That's a question for debate and possibly the courts following the introduction of the new long-john style swimsuit, Fastskin by Speedo and a similar style from adidas which many Olympic swimmers are endorsing.
On Tuesday, the Australian Olympic Committee announced that it was set to go to the Court of Arbitration for Sport (CAS) to test the legality of the controversial bodysuits.
The AOC is questioning whether FINA, the world governing body of swimming, which has already approved the swimsuit for use in competition, should have examined the product further. The AOC feels the swimsuit could act as a performance-enhancing device.
"The AOC is very concerned about the legality of the bodysuits, particularly in light of their publicized effects in aiding speed and endurance, said John Coates, president of the AOC.
FINAs rule SW10.7 states: "No swimmer shall be permitted to use or wear any device that may aid his speed, buoyancy or endurance during a competition (such as webbed gloves, flippers, fins, etc.). Goggles may be worn."
Top U.S. swimmers like world-record holder Lenny Krayzelburg, and gold medalist Jenny Thompson have expressed their approval of the new swimsuit.
"It is definitely the fastest suit I have ever put on and tried swimming in," said Krayzelburg. "It will definitely improve performances during competition."
Prior to making the request to the Court of Arbitration for Sport, Coates had invited adidas and Speedo, as two manufacturers of the bodysuits, to join with the AOC "so that a definitive decision could be achieved," he said.
Coates said the manufacturers would be able to give their own evidence as to the technical merits, effects and benefits of each of their bodysuits, together with reasons and means by which FINA approved each bodysuit.
On Wednesday, adidas decided not to provide the information to CAS. Speedo has agreed to provide full information about its bodysuit to the CAS inquiry while Australian Swimming is currently obtaining legal advice as to its role in the request.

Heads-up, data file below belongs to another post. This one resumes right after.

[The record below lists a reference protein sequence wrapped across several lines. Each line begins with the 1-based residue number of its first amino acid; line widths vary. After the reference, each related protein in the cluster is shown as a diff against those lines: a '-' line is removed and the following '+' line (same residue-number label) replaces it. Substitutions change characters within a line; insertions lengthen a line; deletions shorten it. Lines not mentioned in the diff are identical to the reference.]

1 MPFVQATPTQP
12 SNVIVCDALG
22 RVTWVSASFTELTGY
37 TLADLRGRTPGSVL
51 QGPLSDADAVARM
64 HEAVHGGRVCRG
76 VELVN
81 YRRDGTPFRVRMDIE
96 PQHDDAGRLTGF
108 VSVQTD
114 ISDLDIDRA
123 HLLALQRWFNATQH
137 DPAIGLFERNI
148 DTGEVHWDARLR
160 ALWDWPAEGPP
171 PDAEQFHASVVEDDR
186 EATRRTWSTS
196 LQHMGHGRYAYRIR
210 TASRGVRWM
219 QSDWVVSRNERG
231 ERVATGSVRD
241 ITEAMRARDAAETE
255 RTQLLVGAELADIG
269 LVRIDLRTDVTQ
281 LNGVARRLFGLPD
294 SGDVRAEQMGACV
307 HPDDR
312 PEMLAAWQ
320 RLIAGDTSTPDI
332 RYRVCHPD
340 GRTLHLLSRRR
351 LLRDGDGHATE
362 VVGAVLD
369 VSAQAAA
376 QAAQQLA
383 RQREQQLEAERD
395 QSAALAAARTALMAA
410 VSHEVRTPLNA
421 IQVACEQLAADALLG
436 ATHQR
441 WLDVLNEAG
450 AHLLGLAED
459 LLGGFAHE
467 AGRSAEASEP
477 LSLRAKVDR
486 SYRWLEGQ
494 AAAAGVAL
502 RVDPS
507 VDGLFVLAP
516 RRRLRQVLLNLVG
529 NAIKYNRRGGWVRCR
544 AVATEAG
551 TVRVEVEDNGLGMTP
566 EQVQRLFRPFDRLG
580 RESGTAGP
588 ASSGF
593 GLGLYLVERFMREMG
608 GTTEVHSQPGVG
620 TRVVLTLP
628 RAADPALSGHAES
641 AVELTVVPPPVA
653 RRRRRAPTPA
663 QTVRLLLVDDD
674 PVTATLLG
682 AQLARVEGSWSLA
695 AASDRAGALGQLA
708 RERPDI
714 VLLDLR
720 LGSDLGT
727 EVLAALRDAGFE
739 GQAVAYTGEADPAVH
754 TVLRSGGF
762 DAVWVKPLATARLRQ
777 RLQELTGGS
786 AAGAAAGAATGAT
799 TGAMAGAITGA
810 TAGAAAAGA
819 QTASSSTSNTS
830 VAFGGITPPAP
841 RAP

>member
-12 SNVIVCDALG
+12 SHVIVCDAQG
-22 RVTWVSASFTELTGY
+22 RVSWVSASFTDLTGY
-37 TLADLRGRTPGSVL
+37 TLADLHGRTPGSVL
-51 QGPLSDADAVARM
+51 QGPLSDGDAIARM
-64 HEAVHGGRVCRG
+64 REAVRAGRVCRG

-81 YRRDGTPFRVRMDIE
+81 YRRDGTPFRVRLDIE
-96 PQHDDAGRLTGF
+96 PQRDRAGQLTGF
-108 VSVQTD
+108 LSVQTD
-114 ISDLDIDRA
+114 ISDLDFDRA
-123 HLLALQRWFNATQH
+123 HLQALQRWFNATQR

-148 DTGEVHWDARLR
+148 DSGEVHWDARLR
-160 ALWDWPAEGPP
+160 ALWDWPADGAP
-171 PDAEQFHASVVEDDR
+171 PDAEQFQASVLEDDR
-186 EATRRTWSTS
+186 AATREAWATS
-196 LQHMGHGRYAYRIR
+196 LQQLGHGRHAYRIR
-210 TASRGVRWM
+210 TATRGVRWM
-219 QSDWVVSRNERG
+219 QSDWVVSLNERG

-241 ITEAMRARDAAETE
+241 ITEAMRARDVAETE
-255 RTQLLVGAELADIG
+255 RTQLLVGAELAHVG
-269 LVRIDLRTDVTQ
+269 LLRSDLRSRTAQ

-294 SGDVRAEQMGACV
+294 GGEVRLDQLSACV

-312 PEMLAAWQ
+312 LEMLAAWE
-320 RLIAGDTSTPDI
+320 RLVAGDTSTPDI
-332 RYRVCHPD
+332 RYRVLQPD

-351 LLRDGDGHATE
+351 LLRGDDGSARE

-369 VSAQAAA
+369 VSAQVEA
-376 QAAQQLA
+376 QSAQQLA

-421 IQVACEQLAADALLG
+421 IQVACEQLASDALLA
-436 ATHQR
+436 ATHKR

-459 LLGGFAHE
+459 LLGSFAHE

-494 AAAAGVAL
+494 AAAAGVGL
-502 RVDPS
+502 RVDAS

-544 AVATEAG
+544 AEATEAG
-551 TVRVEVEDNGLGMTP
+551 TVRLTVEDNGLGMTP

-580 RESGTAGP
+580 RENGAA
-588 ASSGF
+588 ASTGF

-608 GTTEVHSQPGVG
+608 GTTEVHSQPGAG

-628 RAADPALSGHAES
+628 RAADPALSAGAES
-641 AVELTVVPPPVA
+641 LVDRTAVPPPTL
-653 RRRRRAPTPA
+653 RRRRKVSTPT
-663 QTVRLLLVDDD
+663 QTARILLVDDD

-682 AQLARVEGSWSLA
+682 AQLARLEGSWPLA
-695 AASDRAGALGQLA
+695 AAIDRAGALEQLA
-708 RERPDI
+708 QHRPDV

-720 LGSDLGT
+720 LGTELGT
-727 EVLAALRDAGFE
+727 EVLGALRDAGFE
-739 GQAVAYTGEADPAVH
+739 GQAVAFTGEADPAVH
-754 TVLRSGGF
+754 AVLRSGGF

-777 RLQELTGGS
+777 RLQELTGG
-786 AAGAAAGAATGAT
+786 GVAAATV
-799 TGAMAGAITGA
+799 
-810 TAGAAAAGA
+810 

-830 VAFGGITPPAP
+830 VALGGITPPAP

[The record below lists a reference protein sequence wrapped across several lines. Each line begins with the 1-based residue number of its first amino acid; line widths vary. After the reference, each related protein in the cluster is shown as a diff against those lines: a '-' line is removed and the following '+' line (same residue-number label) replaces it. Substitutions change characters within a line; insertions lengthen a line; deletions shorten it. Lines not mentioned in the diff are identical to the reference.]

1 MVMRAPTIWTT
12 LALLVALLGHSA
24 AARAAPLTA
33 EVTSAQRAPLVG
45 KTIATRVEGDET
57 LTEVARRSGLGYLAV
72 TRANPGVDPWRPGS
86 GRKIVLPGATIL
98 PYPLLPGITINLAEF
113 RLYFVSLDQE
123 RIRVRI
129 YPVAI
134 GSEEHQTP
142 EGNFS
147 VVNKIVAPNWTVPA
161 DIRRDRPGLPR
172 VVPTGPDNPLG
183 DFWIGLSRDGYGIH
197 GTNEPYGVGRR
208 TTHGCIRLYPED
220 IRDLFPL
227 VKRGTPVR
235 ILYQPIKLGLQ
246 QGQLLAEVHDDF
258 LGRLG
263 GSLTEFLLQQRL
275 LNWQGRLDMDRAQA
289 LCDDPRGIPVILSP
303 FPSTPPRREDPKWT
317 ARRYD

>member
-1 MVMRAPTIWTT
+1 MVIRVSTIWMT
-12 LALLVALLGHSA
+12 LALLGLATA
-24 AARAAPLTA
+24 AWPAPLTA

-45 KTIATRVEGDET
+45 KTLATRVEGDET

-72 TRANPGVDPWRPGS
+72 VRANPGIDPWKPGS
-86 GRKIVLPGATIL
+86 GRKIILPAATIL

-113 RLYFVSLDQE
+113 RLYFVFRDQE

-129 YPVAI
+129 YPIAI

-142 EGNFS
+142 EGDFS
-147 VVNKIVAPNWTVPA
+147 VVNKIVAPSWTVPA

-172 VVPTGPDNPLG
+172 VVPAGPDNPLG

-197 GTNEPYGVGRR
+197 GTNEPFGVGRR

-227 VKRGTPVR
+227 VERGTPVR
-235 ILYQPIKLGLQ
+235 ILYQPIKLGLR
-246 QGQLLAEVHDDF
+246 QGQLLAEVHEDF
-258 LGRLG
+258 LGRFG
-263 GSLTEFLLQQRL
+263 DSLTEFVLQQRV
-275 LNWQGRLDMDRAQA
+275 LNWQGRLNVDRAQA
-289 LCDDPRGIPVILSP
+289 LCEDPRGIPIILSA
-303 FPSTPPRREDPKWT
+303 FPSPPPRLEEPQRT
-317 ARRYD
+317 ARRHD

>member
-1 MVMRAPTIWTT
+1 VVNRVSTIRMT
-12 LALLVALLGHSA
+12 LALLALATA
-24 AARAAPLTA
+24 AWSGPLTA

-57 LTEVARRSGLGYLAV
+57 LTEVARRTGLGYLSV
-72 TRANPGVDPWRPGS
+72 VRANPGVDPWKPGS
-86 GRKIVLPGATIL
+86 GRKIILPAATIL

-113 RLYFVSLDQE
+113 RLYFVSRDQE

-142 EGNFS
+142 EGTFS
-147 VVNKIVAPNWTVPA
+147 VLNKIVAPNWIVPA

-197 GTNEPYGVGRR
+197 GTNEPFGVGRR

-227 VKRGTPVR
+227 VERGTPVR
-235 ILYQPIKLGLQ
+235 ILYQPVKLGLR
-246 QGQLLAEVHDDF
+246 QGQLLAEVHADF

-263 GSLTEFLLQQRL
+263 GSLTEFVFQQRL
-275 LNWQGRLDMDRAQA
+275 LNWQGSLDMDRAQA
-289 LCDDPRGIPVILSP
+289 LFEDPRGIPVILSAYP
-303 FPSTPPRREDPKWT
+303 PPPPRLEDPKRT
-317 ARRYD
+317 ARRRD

AOC secretary-general Craig McLatchey said that FINA did not want to participate in the upcoming test case.
FINA President Mustapha Larfaoui said the AOCs challenge has no merit.
I can see no reason for the AOC to challenge a decision based on rules adopted by the FINA congress," he said. "Neither do I understand in which capacity the AOC should have the right to be a party in a question of interpretation of FINA rules." FINA's honorary secretary, Gunnar Werner of Sweden, said his federation had no reason not to approve the bodysuit back in October.
The long-john-style bodysuit was approved by FINA after Australian head coach Don Talbot asked for a ruling on its legality because it might provide extra buoyancy.
In a telephone interview Wednesday, Werner said: "While some athletes swam in the new long-john style, many of the world records set in Greece we're set by swimmers in 'old-fashioned' suits. The new suits are similar to the Aquablade, which we had approved in 1996. The material though looks a little different and the sleeves and legs are a little longer."
"Swimming bodysuits are definitely not devices," Werner added. "I remember 12 years ago an American named Moriarty tried to use something at the starting blocks that prevented feet from slipping. But that was a device and we outlawed it."
Werner also said that in the future companies would have to get FINA's approval before developing further technology in bodysuits to avoid any misunderstandings.
FINA was not consulted by either Speedo or adidas in their development of their respect bodysuits.
Speedos idea behind the bodysuit was to make its outer fabric similar to skin of one of the fastest creatures in the ocean. The shark has skin made of tiny hydrofoils and V-shaped ridges that decrease turbulence and drag as it moves through water.
The fabric also includes a super stretch element that improves shape retention and a muscle compression component that reduces the muscle vibration, a major source of power loss and fatigue for swimmers.
Weve been very careful in making sure that the Fastskin concept will only focus on the management of existing forces rather than generating active forces, said Stu Isaac, vice president of Speedo America.
Said Coates: "I want to ensure that Australian Olympic Team members' performances at the Games will be fully recognized and not subject to legal challenge. I am not in any way criticizing the swimmers or the manufacturers of the bodysuits, including Speedo and Adidas.
Thompson, a five-time gold medalist who is currently testing the Fastskin, is impressed with the bodysuit so far.
I could really feel a difference while wearing the Speedo Fastkin, she said. It was really interesting to see in the pool where the resistance or lack of resistance was. Where I was used to feeling resistance, I didnt realize it was there.
Top Australians Ian Thorpe and Michael Klim also use the suit.